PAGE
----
Authors: Sandra Cisneros
The neighbor ladies, Soledad, Dolores, they might’ve known once the name of the
before it turned English but they did not know now. They were too busy remembering the men who had left through either choice or circumstance and would never come back.
Pain or rage, Cleófilas wondered when she drove over the bridge the first time as a newlywed and Juan Pedro had pointed it out.
, he had said, and she had laughed. Such a funny name for a creek so pretty and full of happily ever after.
The first time she had been so surprised she didn’t cry out or try to defend herself. She had always said she would strike back if a man, any man, were to strike her.
But when the moment came, and he slapped her once, and then again, and again; until the lip split and bled an orchid of blood, she didn’t fight back, she didn’t break into tears, she didn’t run away as she imagined she might when she saw such things in the
In her own home her parents had never raised a hand to each other or to their children. Although she admitted she may have been brought up a little leniently as an only daughter—
princess—there were some things she would never tolerate. Ever.
Instead, when it happened the first time, when they were barely man and wife, she had been so stunned, it left her speechless, motionless, numb. She had done nothing but reach up to the heat on her mouth and stare at the blood on her hand as if even then she didn’t understand.
She could think of nothing to say, said nothing. Just stroked the dark curls of the man who wept and would weep like a child, his tears of repentance and shame, this time and each.
The men at the ice house. From what she can tell, from the times during her first year when still a newlywed she is invited and accompanies her husband, sits mute beside their conversation, waits and sips a beer until it grows warm, twists a paper napkin into a knot, then another into a fan, one into a rose, nods her head, smiles, yawns, politely grins, laughs at the appropriate moments, leans against her husband’s sleeve, tugs at his elbow, and finally becomes good at predicting where the talk will lead, from this Cleófilas concludes each is nightly trying to find the truth lying at the bottom of the bottle like a gold doubloon on the sea floor.
They want to tell each other what they want to tell themselves. But what is bumping like a helium balloon at the ceiling of the brain never finds its way out. It bubbles and rises, it gurgles in the throat, it rolls across the surface of the tongue, and erupts from the lips—a belch.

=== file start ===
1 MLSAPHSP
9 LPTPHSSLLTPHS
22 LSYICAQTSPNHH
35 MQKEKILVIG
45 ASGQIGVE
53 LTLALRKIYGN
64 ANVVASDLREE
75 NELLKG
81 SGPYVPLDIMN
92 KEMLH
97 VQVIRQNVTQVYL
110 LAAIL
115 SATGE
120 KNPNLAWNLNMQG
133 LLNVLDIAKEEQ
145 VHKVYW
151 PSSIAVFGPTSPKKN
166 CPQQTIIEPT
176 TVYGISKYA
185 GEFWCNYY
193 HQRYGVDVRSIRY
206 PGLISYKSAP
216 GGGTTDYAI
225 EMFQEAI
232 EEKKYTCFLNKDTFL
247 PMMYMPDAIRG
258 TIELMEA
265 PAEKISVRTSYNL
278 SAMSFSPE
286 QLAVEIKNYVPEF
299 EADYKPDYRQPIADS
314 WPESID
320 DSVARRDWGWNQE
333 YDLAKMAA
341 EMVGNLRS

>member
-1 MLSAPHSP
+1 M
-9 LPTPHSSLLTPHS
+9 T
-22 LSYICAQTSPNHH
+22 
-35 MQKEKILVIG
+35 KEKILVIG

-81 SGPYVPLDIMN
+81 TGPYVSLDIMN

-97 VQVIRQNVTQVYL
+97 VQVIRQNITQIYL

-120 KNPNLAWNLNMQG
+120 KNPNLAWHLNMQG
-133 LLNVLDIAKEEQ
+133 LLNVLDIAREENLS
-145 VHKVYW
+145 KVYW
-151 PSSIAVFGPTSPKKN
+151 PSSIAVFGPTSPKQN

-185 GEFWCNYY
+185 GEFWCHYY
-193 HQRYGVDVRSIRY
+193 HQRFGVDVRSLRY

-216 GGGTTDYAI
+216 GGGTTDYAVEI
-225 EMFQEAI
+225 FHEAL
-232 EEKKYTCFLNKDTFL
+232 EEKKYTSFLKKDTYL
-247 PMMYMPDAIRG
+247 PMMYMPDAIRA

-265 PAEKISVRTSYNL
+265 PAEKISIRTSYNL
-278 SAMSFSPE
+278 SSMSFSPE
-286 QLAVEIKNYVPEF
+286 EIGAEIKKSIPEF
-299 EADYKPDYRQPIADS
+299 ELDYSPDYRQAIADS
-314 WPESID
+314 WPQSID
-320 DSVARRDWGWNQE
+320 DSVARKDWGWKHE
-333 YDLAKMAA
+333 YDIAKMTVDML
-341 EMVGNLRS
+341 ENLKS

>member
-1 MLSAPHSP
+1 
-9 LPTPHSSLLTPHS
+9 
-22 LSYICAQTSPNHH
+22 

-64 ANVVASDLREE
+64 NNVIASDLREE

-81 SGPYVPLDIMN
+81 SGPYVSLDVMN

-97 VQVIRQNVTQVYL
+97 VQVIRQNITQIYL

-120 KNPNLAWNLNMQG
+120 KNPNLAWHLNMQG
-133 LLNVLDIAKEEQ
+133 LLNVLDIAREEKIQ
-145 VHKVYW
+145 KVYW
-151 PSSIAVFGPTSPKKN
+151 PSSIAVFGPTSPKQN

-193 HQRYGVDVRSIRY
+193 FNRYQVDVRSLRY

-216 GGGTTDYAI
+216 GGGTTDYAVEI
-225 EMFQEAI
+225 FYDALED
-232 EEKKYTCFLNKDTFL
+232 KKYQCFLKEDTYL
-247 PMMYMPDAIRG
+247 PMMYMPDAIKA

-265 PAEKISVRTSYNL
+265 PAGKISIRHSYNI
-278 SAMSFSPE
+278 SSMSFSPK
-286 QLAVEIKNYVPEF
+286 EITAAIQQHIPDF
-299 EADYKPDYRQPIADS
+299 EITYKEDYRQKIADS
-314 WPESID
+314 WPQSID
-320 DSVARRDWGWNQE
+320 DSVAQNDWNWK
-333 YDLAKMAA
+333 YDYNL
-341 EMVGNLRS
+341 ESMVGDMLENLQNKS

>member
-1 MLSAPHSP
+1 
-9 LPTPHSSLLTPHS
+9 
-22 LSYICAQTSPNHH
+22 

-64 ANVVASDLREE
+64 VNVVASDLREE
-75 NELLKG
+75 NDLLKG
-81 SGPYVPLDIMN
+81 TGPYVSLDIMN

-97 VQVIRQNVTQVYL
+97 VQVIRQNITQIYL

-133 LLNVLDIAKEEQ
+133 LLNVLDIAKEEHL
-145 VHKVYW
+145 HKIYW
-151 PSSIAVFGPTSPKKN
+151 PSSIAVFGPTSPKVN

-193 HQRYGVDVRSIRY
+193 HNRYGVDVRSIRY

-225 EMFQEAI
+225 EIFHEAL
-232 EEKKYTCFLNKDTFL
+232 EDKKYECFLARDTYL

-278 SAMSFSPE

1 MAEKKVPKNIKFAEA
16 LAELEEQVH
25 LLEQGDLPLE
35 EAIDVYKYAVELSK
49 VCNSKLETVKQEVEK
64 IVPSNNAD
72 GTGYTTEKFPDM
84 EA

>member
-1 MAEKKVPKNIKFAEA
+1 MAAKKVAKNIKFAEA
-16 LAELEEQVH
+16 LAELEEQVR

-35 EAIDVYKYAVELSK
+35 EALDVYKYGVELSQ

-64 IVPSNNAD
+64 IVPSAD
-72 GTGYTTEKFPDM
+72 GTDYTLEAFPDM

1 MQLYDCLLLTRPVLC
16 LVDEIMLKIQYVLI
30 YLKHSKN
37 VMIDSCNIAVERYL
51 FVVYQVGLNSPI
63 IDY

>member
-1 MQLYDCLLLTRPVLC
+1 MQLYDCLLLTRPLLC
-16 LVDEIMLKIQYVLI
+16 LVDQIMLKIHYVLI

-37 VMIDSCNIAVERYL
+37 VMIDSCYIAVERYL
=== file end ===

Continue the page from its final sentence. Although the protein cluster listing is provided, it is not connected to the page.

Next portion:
If they are lucky, there are tears at the end of the long night. At any given moment, the fists try to speak. They are dogs chasing their own tails before lying down to sleep, trying to find a way, a route, an out, and—finally—get some peace.
In the morning sometimes before he opens his eyes. Or after they have finished loving. Or at times when he is simply across from her at the table putting pieces of food into his mouth and chewing. Cleófilas thinks, This is the man I have waited my whole life for.
Not that he isn’t a good man. She has to remind herself why she loves him when she changes the baby’s Pampers, or when she mops the bathroom floor, or tries to make the curtains for the doorways without doors, or whiten the linen. Or wonder a little when he kicks the refrigerator and says he hates this shitty house and is going out where he won’t be bothered with the baby’s howling and her suspicious questions, and her requests to fix this and this and this because if she had any brains in her head she’d realize he’s been up before the rooster earning his living to pay for the food in her belly and the roof over her head and would have to wake up again early the next day so why can’t you just leave me in peace, woman.
He is not very tall, no, and he doesn’t look like the men on the
. His face still scarred from acne. And he has a bit of a belly from all the beer he drinks. Well, he’s always been husky.